The behaviour of the virus and our body’s response to it makes the study of this virus technically complex. We are gathering information on the nature of this virus. As long as there exists an unknown in a certain area about the virus, the scientific literature would have the tone of unknown, such as ‘may’, ‘appears’, ‘seems’, ‘evidence suggests that’, etc.
Scientists base studies on observations and evidences that they have. Any study that holds water undergoes a series of analysis; the level of criticism is high in the scientific community (as it should be). The scientists present their findings and the inferences. That goes for peer review, where the larger community read the documentation and verify what the scientists presented is indeed true or not. They carry out experiments to verify the claims and compare results to ensure integrity. If what the scientists presented clears this peer review, the community accepts the submission.
This is true for as long as someone else gives evidence against it.
But how can this happen? The submission underwent peer review, right? How can all the scientists who reviewed it be wrong? Surely they are all involved?
Perhaps not impossible, but unlikely. Can you buy all scientists in the world?
Then how does that happen?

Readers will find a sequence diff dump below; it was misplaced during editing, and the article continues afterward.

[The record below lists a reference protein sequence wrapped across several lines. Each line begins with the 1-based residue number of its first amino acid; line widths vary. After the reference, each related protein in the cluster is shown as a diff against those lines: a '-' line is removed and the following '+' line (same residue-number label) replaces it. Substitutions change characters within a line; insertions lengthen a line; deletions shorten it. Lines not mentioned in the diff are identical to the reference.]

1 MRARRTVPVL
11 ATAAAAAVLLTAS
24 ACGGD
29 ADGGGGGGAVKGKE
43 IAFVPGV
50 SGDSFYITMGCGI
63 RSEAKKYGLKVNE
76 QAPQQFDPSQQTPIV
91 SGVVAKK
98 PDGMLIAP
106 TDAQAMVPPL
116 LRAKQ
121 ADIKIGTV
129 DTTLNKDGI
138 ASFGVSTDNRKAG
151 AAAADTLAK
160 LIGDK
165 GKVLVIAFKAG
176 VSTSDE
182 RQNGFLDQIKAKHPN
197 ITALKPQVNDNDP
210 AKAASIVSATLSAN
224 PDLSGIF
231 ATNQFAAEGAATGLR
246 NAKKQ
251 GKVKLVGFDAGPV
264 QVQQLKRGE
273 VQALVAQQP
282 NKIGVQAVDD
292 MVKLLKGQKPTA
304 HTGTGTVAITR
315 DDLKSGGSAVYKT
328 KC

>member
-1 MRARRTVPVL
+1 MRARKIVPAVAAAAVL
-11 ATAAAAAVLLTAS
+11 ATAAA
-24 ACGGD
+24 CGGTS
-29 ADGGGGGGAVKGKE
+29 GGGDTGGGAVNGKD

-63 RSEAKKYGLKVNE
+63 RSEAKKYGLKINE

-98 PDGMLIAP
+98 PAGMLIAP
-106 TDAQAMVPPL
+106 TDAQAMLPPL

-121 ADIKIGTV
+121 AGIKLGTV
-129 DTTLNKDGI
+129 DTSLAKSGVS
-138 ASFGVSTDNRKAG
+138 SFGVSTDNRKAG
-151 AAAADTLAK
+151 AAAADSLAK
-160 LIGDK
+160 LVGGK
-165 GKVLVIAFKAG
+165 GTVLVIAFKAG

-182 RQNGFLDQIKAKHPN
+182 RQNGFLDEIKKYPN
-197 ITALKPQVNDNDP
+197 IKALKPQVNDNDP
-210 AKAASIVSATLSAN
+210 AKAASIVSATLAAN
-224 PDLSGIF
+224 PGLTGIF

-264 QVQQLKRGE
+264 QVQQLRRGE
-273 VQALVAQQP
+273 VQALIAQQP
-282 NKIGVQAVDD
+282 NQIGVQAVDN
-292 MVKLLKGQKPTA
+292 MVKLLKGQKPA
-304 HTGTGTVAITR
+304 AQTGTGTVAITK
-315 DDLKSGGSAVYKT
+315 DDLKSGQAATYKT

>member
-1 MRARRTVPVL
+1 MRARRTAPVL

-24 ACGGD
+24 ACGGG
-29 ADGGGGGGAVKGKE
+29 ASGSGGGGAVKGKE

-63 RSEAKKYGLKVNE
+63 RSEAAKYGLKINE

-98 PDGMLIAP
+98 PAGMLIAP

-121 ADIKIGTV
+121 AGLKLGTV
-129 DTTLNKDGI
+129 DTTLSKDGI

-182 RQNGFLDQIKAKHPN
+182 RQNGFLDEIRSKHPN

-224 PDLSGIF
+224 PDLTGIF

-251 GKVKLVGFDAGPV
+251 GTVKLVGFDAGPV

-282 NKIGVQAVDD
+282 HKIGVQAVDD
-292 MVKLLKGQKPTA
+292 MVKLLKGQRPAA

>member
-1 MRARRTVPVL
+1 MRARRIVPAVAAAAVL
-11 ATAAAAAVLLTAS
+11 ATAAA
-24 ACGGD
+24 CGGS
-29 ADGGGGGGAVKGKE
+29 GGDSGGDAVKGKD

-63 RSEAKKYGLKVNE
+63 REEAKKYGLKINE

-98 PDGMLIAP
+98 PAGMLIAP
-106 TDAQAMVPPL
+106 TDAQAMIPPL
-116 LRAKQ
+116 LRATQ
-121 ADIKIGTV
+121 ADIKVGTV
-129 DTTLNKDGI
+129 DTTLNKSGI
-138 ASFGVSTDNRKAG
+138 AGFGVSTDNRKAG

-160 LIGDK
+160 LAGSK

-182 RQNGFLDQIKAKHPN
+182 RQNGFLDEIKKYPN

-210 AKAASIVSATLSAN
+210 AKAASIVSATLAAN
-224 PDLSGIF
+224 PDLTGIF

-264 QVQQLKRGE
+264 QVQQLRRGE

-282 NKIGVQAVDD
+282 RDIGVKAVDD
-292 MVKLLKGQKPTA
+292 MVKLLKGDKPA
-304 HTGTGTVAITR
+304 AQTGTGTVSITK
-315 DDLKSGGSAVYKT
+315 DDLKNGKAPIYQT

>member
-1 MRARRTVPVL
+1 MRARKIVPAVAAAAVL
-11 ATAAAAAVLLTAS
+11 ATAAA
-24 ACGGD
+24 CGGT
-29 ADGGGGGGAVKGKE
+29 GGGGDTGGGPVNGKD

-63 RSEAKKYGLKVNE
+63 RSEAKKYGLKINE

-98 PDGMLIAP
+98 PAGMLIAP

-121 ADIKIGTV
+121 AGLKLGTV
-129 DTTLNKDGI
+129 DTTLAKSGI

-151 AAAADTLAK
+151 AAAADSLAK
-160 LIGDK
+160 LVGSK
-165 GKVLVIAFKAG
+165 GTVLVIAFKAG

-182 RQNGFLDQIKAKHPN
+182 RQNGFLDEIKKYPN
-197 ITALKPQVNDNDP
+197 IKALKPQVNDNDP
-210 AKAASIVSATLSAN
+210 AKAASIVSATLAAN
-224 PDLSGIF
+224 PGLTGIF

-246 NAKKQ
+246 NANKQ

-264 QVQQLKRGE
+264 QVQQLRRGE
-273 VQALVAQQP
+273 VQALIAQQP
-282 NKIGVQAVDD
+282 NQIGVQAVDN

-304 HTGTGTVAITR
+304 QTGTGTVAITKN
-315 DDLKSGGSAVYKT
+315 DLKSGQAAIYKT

Take the case of the model used for the Solar System, for example. Up until a point, the entire world believed that the Earth was at the centre of the universe, and that the Sun and the other planets went around it. This was because at the time, given the technology we had, that is what we could observe. Later, Copernicus proposed that the Sun was in the centre and in fact, the Earth, like the other planets, went around it3. Then Kepler built on the idea, and tried to explain planetary motions. The basis of much of today’s understanding about the planetary movements is Kepler’s laws.
Another example is the atomic model proposed by Dalton. One of the statements he had made about atoms was that atoms were indivisible. The world accepted this view until 1897, when J.J. Thompson proved the divisibility of atoms—he proposed the Pudding Model. Rutherford disproved the model to introduce the Planetary Model of atom. But that model had its flaws as well. Neils Bohr built on top of the quantum theory and introduced the Bohr Model.
In science, we consider sticking to absolutes dangerous. Such behaviour stalls growth. Nobody is the ultimate. Nobody takes anybody’s word for it. But does the introduction of the Pudding Model mean that Dalton loses his credibility?
Loss of credibility